Yarns of Italy

My LYS owner texted me one day to let me know there was a book in that I had to have. What a clever lady! She knew that was the quickest way to get me to come into the shop. So I showed up to be handed Alice Starmore's Book of Fair Isle Knitting (Dover, ISBN-13: 978-0486472188), and I have to say that the yarn shop owner was right. Oh. my. goodness. This is now one of the essential volumes in my knitting library.

This was a book I had heard about and longed for, but copies were few and far between (and expensive). Originally published in 1988, it was updated (everything but the patterns, it seems) in 2009. I bought it as soon as it hit the shelves and have never regretted the purchase for a second. I occasionally let a friend (or my mom) borrow a book, but this one stays on my shelf. If someone wants it, they have to get their own copy. Mine lives at my house.

There is not a single pattern in this book that I can foresee making, but the few patterns are not the point of this book. To me, they are more like displayed applications of technique. This is a book of history, theory, and technique tutorials. If you've ever wanted to create fair isle patterns that are uniquely your own, this is the must-have book. If you've ever wondered about knitting history, this is the book. And if you've ever wondered about steeking, carrying yarn in colorwork, or combining colors in a pattern, this is the book. 

I like knitting and crochet books that I can read. In other words, I love pattern books that tell you what to do to create a garment you like, but I like the meat and potatoes books that really explain the hows and whys of creating said garment. This is a how and why book. Here's an example outside of knitting: I've been making lip balm. I can find lots of recipes online and in books for lip balms with different waxes, butters, oils, and scents. But after my third batch, what I really needed was the recipe that tells you what proportions you need to create a lip balm, such as x% wax, y% solid fats, and z% brittle fats. That's it. As long as I have the how and why, I can create my own what. That's what this book is to fair isle knitting. It's the proportion and color and technique answer to most fair isle questions.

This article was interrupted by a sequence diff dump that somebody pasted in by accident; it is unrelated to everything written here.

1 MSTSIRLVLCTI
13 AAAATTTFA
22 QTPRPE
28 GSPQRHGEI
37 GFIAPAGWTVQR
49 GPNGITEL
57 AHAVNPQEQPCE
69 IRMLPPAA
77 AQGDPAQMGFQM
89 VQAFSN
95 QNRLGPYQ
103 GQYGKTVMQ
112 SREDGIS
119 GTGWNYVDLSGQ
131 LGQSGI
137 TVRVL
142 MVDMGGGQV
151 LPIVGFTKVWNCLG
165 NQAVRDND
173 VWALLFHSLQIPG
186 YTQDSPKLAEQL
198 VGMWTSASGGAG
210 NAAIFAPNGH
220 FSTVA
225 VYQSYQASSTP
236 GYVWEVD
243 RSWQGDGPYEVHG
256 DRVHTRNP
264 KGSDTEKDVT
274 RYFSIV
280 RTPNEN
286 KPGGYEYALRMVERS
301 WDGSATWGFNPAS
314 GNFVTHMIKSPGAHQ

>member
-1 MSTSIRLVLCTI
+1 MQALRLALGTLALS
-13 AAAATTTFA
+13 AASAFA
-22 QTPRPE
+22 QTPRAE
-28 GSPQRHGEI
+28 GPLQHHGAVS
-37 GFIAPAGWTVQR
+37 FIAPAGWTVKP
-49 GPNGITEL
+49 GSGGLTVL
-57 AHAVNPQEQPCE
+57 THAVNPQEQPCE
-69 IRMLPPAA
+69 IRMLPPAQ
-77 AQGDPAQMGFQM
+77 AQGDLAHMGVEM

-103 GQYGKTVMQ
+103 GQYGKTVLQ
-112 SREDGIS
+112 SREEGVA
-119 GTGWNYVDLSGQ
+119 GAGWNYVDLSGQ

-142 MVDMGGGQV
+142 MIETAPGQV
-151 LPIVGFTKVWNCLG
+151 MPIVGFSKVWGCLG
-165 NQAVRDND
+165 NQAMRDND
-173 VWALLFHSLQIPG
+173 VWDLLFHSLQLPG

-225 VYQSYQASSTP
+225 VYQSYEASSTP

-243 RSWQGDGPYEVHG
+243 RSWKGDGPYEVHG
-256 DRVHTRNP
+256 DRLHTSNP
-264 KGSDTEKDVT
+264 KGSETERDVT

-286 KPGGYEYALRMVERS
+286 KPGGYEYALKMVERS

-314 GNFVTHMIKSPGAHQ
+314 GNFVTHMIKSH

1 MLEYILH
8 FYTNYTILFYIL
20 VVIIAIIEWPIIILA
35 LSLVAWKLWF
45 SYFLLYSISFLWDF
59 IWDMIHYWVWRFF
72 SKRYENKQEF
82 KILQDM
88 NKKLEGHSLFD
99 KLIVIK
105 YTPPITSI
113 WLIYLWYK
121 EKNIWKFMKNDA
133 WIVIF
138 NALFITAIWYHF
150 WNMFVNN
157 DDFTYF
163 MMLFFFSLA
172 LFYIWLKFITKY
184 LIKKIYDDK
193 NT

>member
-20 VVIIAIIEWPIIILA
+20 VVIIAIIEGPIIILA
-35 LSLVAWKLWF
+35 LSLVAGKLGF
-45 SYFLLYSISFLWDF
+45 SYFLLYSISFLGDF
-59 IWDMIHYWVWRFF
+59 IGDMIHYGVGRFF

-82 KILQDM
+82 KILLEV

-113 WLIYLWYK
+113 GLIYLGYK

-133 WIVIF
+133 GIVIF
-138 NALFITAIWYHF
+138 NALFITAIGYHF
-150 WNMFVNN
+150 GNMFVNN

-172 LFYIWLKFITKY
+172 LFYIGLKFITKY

If you're someone who likes to get creative with colorwork, there are pages and pages and PAGES of fair isle motifs, listed by number of rows and types of pattern. The only thing I had to add myself was the number of stitches in a repeat. By spending a car ride jotting down the number of stitches in a repeat next to each pattern, I basically created a little index of peeries and motifs I could throw into my projects at whim. (Example: I'm making a hat with 96 stitches, and I want a ten row pattern, so I find a 10 row motif with a pattern repeat that evenly divides 96.)

A couple of Christmases ago, I worked coordinating motifs into a set of sweaters for my nieces. I used their favorite colors and a coordinating neutral to create sweaters that would fit them for a couple of years and could be machine washed. I used Sailor's Rib Sweater by Wendy Bernard for the base pattern and then freestyled the color changes using what I learned from Alice Starmore's book. The sweaters were simple and well-received by the nieces and their parents (easy care is always the winner when kids are the recipients). 

I also used the book to make a couple of fair isle hats for male friends that had particular interests. One ended up with what he called his Loch Ness Monster hat, and another had a hat that included stylized dice and fishing hooks that looked just like a normal fair isle hat to everyone else but was very personal for him.

No matter how you plan to use fair isle in your designs or in your projects, whether to add a motif here and there or to create your own allover pattern, this book will help immensely. I go back to it again and again, and I am so glad it was republished. If you're thinking about colorwork and want to add an essential volume to your library, I highly recommend this one.

Written by Alessandro De Luca — March 31, 2012

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